Washington, D.C., Mayor Muriel Bowser said a voter-approved measure legalizing marijuana would take effect Thursday, despite warnings from some in Congress that the city would be breaking federal law.
Voters passed the marijuana law in November. It legalizes possessing and smoking in private a fifth of a kilogram of pot. It also legalizes growing small amounts of the plant. Buying, selling and smoking in public still would be against the law.
The District of Columbia joins Alaska, Colorado and the state of Washington in legalizing marijuana. But the district is not a state, and the federal government oversees its spending.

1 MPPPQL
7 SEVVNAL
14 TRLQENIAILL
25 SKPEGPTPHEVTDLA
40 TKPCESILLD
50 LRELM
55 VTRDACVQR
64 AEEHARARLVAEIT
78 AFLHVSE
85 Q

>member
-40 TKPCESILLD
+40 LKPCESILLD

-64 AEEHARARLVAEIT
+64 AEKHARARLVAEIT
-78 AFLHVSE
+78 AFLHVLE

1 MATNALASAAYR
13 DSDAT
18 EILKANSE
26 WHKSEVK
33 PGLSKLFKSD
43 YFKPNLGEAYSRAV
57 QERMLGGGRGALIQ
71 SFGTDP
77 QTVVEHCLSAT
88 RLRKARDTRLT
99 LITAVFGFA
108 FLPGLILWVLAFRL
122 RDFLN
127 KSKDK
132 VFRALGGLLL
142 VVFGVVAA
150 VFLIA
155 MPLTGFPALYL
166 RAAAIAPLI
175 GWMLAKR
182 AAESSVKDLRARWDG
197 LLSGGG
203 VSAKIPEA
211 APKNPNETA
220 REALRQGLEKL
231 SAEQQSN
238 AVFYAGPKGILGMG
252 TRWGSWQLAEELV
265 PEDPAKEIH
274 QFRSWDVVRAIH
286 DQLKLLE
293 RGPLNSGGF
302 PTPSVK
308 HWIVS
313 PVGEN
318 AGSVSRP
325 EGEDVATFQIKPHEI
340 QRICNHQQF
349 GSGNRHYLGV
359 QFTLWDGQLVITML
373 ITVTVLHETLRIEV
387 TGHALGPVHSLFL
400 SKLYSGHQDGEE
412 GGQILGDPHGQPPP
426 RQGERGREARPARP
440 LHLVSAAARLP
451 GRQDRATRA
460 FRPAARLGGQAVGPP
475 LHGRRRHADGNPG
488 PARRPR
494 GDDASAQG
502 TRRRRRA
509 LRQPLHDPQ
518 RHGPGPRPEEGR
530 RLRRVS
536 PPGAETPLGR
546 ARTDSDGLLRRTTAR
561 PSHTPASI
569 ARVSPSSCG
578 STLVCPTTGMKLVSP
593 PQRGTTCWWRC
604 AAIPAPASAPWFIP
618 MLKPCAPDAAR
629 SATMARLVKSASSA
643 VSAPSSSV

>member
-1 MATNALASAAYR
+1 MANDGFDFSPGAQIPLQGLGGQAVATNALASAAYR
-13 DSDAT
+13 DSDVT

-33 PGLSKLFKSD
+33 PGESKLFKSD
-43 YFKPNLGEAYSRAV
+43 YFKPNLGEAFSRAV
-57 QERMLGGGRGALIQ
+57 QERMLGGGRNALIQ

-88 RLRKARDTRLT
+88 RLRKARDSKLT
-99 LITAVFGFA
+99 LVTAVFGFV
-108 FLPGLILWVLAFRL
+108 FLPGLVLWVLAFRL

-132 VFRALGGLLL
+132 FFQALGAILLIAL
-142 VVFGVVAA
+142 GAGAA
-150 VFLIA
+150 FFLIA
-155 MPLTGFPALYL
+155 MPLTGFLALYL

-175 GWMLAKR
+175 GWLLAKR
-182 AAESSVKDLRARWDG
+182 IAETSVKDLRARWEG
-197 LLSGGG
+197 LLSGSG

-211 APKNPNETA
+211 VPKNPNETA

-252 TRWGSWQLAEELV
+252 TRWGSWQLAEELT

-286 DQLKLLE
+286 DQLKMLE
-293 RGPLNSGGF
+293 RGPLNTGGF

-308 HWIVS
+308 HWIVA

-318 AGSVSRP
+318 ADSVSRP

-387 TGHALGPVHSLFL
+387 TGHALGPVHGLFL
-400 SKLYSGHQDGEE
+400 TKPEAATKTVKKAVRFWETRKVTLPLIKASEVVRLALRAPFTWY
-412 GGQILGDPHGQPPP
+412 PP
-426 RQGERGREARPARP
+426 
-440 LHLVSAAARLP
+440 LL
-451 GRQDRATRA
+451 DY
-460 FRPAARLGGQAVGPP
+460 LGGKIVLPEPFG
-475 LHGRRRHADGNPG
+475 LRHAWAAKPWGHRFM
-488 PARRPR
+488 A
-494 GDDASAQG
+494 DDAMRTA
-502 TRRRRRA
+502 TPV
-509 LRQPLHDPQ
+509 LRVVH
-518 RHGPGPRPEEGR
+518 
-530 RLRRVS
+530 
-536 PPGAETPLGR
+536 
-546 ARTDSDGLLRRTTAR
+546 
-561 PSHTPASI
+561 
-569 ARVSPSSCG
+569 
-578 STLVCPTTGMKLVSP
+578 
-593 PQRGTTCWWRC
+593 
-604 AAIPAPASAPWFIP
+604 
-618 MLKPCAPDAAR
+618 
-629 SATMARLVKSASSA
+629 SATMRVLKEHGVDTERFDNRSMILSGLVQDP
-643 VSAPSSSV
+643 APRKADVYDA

U.S. Marijuana Laws by State
The Republican chair of the House Oversight Committee, Representative Jason Chaffetz of Utah, warned the mayor that she and other city officials could go to jail for implementing the law.
Bowser was not intimidated. "Bullying the District of Columbia is not what his [Chaffetz's] constituents expect, nor do ours," she said Wednesday. "We do disagree on a matter of law. There are reasonable ways to resolve this without us threatening him or he us."
A House spending bill passed in December did not include funds for the city to implement the marijuana law.
City officials contend voters passed the law a month before Congress approved the spending bill.
Legal experts from both the city and Congress say it is highly unlikely the mayor or anyone else will be jailed over the new law. But there are other punitive measures Congress could take against the city.